Emirati Ahmad Skaik has the honour on Wednesday of hitting the first tee shot at the Asia-Pacific Amateur Championship (AAC), one of the world’s foremost amateur golf tournaments.
The event, which takes place at Dubai Creek Golf & Yacht Club from Wednesday to Saturday, marks the fourth time Skaik will be competing in the tournament. His last appearance was in China in 2019.
Since then, Skaik has twice contested the Abu Dhabi HSBC Championship and also played in the Golf in Dubai Championship – both are European Tour events - on sponsor’s invite. The UAE’s No 1 golfer, he is one of four nationals playing this week. The winner this week receives an invite to the 2022 Masters at Augusta and the 150th Open Championship, played next year at St Andrews.
Previous winners of the AAC include two-time champion Hideki Matsuyama. The Japanese star won his first title in 2010 – in his homeland - and successfully defended the following year, becoming the first player to do so. Matsuyama is the reigning US Masters champion.
You have the honour of getting things under way on the opening day of this year’s tournament. How does that feel?
I’m pretty happy about it. It is an honour to host the tournament and hitting the opening ball of the entire tournament is even better. I’m just excited to get going and it is good to go out first. It is my second tournament in six months so let’s see how it goes.
How is your form going into the tournament?
My form has not been that amazing, unfortunately. I am a student, and for the past three weeks I have mostly been studying [International Relations], and I have one more semester after this one. I’m doing my capstone project, so there is a lot required off the course, lots of assignments that are keeping me away from golf. I was injured as well for four months and managed no golf, so I’m just happy to get going overall.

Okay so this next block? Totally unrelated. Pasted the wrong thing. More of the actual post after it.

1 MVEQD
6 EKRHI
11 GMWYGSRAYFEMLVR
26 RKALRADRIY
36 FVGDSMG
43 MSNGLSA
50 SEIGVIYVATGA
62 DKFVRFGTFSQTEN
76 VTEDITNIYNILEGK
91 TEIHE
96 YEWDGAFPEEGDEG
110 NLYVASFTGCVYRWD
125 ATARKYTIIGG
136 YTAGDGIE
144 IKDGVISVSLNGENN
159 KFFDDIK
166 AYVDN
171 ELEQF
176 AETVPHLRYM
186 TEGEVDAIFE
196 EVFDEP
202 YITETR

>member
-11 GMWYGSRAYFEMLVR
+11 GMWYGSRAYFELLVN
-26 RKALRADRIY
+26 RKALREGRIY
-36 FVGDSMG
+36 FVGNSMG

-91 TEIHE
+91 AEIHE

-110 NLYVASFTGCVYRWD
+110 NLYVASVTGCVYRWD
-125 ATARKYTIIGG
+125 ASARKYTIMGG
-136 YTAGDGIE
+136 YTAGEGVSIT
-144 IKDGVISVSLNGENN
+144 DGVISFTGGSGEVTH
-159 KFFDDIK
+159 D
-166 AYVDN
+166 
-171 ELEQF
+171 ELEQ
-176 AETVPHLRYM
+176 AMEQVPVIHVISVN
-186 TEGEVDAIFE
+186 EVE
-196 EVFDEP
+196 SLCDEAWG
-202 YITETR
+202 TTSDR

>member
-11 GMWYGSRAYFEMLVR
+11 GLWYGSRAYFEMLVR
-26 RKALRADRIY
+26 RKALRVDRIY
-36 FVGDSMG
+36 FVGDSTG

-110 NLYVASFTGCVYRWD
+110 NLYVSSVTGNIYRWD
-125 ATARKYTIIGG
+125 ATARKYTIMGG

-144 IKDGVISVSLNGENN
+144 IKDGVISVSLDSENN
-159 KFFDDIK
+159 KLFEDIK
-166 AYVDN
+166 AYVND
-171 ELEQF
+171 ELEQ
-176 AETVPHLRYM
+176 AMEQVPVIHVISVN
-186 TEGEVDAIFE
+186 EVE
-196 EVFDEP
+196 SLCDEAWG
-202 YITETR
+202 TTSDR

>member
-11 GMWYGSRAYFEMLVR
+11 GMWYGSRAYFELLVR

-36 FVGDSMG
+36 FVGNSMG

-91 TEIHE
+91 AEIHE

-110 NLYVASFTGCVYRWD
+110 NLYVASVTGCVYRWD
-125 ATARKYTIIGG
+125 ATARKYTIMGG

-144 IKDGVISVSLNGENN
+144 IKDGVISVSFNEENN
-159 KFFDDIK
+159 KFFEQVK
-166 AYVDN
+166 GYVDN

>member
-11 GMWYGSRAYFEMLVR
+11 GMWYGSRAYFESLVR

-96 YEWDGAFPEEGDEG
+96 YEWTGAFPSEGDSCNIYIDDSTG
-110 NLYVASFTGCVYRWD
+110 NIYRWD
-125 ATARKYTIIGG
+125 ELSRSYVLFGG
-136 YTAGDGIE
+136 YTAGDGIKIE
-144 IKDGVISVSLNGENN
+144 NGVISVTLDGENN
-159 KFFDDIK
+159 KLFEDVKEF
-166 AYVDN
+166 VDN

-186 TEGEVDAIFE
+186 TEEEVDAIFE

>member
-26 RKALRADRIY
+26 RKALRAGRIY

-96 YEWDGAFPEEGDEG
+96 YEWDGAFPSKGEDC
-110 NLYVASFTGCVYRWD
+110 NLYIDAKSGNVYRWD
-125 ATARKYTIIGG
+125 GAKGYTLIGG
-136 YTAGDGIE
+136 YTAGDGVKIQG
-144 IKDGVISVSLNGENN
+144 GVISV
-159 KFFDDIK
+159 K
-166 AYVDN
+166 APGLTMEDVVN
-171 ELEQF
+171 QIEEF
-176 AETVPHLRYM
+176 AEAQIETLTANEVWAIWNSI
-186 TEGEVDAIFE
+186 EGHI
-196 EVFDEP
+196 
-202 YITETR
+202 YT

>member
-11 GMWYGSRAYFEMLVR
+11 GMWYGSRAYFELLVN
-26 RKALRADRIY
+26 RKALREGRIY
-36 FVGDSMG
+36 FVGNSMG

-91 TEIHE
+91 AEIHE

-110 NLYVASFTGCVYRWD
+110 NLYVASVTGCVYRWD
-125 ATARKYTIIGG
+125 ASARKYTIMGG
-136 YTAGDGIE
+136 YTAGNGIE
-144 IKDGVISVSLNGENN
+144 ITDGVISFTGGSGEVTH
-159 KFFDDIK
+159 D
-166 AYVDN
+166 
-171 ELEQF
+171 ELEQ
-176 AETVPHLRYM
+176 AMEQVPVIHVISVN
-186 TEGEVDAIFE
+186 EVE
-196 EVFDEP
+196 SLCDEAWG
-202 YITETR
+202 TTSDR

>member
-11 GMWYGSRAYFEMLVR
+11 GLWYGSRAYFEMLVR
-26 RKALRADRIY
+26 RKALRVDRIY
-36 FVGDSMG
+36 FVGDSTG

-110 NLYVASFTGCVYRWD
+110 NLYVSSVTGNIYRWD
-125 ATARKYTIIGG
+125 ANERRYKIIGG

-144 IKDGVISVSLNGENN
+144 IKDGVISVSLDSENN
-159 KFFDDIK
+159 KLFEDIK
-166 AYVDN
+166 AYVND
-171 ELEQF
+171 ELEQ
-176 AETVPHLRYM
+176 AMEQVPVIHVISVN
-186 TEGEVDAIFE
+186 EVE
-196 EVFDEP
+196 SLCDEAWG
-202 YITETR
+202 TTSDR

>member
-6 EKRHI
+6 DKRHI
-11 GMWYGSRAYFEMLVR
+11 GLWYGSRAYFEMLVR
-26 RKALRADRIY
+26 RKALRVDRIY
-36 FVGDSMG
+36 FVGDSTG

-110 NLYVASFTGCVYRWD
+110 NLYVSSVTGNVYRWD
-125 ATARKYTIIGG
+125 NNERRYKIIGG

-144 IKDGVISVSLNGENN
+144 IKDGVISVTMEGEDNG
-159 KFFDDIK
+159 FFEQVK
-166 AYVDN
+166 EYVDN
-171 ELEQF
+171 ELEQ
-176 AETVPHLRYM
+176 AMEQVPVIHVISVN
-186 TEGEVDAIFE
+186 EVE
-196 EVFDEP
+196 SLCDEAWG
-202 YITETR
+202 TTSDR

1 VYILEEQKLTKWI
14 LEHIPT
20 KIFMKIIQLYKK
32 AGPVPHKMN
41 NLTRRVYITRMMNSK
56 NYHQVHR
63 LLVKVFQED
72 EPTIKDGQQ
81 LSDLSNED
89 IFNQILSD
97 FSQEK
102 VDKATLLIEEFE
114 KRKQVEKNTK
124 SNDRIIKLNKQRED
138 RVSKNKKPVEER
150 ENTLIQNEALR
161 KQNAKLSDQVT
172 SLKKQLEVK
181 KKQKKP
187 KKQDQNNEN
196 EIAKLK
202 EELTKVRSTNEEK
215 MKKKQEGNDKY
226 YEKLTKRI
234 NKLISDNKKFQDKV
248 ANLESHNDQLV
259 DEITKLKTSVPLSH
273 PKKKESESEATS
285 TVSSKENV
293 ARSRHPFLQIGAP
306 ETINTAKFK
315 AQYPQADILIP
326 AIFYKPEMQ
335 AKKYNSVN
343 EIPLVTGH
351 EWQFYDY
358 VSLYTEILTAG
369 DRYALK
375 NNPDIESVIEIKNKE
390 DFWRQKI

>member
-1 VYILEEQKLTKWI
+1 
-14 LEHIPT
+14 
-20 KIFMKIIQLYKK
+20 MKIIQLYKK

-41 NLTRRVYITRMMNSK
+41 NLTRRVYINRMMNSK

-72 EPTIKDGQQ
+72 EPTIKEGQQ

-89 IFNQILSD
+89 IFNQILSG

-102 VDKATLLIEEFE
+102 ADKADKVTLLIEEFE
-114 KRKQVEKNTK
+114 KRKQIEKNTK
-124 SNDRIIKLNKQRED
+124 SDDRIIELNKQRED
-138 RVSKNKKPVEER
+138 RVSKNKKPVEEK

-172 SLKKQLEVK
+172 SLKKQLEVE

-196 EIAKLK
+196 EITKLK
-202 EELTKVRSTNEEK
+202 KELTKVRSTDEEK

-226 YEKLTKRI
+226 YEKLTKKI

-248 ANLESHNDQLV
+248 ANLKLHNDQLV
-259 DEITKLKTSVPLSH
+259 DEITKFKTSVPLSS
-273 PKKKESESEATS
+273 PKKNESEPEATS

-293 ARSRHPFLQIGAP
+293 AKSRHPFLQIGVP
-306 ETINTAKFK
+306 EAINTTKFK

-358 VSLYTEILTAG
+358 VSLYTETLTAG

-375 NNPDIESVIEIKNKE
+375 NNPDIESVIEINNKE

How do you find the Creek course yourself?
For me, it is getting better. I used to struggle on it for some reason, but I have been putting pretty well and more confident on the greens and that makes me much more positive in general and so I’m not so stressed – I know I can make an up-and-down. I usually hit draws, but the course suits the fade more so I just play the fade more to eliminate any problem areas.
Your last time at the AAC was a missed cut at Sheshan. What are your thoughts on that tournament?
That week I really struggled off the tee, and on that course the rough was very thick, so you had to chip out sideways or 50 yards forward max. So that meant having 240-yard third shots on the par 5, with water to carry. It was a rough week - literally with all the rough I was playing out from.
How does it feel to be competing with the best Asian and Pacific region amateurs out there?
It really is a challenge, and for me it is very good to see these guys and then see how I compare, and where my game is at. Because of university restrictions, I don’t get to travel much at the moment. A tournament like this drives me and helps me to maintain my focus and stay positive next semester, while I hope to move from part-time to full-time in golf.
So you are hoping to turn pro after university?
Yes, I have to be realistic about my golf. In the next year or two I will be free to travel and play wherever I want to and that’s something that is exciting, something to look forward to.
2021 Masters champion Hideki Matsuyama won the AAC twice previously. Does this give the amateurs hope that they are on the right track?
It is an inspiration for the entire field lining up this week. To know that he won the tournament twice in a row and then went on to do what he did at the Masters, that’s something very special – we can all take some confidence from that.